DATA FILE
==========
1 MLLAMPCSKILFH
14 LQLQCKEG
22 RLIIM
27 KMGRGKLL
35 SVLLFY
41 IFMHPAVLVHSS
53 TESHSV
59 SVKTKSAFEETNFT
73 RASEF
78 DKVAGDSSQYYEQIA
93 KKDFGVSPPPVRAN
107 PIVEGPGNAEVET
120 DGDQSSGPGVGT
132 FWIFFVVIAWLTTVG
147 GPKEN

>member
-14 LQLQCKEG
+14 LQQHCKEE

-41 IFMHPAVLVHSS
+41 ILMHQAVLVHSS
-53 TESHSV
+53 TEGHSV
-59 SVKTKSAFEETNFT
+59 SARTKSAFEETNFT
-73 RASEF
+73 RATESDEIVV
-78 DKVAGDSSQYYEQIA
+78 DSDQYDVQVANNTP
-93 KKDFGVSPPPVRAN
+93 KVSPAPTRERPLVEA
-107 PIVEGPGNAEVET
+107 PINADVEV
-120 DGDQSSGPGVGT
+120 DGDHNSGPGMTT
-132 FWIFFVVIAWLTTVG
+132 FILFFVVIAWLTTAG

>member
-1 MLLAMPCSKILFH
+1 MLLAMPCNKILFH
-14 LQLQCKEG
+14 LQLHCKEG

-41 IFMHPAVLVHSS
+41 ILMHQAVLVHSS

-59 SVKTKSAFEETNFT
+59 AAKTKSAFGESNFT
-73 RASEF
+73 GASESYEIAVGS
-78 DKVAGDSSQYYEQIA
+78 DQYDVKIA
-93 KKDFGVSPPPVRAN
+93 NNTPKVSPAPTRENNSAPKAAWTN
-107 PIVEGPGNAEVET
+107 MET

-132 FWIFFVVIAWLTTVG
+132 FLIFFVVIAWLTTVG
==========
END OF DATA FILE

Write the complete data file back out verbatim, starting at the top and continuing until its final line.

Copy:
1 MLLAMPCSKILFH
14 LQLQCKEG
22 RLIIM
27 KMGRGKLL
35 SVLLFY
41 IFMHPAVLVHSS
53 TESHSV
59 SVKTKSAFEETNFT
73 RASEF
78 DKVAGDSSQYYEQIA
93 KKDFGVSPPPVRAN
107 PIVEGPGNAEVET
120 DGDQSSGPGVGT
132 FWIFFVVIAWLTTVG
147 GPKEN

>member
-14 LQLQCKEG
+14 LQQHCKEE

-41 IFMHPAVLVHSS
+41 ILMHQAVLVHSS
-53 TESHSV
+53 TEGHSV
-59 SVKTKSAFEETNFT
+59 SARTKSAFEETNFT
-73 RASEF
+73 RATESDEIVV
-78 DKVAGDSSQYYEQIA
+78 DSDQYDVQVANNTP
-93 KKDFGVSPPPVRAN
+93 KVSPAPTRERPLVEA
-107 PIVEGPGNAEVET
+107 PINADVEV
-120 DGDQSSGPGVGT
+120 DGDHNSGPGMTT
-132 FWIFFVVIAWLTTVG
+132 FILFFVVIAWLTTAG

>member
-1 MLLAMPCSKILFH
+1 MLLAMPCNKILFH
-14 LQLQCKEG
+14 LQLHCKEG

-41 IFMHPAVLVHSS
+41 ILMHQAVLVHSS

-59 SVKTKSAFEETNFT
+59 AAKTKSAFGESNFT
-73 RASEF
+73 GASESYEIAVGS
-78 DKVAGDSSQYYEQIA
+78 DQYDVKIA
-93 KKDFGVSPPPVRAN
+93 NNTPKVSPAPTRENNSAPKAAWTN
-107 PIVEGPGNAEVET
+107 MET

-132 FWIFFVVIAWLTTVG
+132 FLIFFVVIAWLTTVG